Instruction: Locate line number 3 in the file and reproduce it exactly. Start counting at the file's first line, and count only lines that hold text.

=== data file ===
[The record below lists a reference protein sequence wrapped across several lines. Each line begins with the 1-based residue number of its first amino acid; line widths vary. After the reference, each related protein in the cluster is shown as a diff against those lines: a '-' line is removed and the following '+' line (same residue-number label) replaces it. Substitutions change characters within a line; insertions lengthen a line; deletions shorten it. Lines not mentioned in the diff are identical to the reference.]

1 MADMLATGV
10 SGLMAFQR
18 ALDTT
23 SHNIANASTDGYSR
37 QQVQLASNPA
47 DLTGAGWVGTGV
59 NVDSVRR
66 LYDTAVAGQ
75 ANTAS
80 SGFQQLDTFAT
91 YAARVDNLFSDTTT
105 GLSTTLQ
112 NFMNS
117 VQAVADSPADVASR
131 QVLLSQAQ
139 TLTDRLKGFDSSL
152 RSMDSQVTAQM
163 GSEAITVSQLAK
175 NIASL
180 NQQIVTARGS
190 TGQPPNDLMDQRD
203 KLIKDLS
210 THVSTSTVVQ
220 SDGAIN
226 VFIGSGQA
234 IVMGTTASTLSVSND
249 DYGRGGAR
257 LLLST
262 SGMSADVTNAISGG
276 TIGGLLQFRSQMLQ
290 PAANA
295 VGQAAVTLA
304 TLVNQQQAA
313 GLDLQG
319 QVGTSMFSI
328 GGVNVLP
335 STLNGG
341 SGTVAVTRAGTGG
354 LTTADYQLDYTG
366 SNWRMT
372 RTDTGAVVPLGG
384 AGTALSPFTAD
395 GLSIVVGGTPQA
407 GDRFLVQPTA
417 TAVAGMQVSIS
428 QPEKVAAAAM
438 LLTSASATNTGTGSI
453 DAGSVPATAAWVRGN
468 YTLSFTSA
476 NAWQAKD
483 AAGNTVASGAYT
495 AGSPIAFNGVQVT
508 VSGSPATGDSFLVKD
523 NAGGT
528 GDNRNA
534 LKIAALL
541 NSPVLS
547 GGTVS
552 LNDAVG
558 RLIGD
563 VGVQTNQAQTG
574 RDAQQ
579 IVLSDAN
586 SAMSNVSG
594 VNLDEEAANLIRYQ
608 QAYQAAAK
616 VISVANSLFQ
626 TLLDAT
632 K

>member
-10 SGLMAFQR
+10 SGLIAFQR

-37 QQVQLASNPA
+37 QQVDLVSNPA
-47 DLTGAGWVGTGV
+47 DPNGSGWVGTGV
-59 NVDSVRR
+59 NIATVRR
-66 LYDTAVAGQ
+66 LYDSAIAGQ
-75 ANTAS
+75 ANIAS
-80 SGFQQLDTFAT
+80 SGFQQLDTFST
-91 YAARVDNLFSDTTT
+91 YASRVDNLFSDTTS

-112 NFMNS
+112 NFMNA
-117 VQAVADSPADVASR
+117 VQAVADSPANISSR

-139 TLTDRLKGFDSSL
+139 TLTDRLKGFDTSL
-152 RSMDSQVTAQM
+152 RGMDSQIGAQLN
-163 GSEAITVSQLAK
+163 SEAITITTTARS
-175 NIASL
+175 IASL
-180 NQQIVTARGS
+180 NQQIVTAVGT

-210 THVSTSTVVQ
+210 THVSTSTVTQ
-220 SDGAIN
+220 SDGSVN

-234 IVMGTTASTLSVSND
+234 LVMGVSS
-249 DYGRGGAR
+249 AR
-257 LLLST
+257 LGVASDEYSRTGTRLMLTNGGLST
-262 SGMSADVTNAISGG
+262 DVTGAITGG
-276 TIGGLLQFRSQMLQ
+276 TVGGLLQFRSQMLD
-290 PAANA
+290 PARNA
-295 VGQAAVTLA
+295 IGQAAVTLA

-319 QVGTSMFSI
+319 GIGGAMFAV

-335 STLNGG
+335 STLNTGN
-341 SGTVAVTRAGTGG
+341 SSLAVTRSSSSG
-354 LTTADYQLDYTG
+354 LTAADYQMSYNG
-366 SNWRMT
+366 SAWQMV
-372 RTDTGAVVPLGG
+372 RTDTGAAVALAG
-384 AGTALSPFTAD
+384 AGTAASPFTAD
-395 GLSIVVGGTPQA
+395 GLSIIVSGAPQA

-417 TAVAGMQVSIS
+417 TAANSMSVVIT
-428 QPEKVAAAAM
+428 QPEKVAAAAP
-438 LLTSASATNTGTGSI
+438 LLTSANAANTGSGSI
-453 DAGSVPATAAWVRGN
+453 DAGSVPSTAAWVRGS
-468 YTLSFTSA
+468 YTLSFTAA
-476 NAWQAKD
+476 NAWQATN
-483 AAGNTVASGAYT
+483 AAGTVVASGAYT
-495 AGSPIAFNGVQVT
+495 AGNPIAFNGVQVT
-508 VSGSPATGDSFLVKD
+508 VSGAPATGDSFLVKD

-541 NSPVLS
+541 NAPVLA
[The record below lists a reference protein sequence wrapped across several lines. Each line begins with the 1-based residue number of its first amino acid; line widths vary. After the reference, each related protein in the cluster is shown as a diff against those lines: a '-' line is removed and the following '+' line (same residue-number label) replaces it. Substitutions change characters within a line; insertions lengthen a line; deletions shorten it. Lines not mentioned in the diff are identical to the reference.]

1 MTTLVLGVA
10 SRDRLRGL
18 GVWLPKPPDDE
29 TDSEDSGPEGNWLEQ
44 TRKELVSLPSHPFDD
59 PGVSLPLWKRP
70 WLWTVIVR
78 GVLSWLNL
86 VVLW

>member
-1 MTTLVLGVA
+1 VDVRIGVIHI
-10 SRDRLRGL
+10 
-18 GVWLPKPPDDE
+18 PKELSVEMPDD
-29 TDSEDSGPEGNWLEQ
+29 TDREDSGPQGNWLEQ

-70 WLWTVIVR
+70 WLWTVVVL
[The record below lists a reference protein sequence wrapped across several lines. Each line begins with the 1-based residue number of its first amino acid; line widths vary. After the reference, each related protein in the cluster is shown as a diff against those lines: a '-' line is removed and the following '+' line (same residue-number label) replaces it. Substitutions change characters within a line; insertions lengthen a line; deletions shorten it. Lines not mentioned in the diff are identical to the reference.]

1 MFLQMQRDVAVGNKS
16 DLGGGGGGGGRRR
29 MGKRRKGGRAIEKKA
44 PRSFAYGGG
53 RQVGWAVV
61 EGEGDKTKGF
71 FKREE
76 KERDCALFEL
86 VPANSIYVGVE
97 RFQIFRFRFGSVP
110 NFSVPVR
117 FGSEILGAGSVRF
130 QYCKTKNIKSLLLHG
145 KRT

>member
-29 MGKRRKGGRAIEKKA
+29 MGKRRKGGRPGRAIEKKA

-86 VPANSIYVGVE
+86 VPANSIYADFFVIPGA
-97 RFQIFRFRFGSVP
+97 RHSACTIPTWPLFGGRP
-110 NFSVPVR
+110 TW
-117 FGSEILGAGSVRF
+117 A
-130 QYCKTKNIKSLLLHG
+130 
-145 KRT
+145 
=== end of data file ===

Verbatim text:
10 SGLMAFQR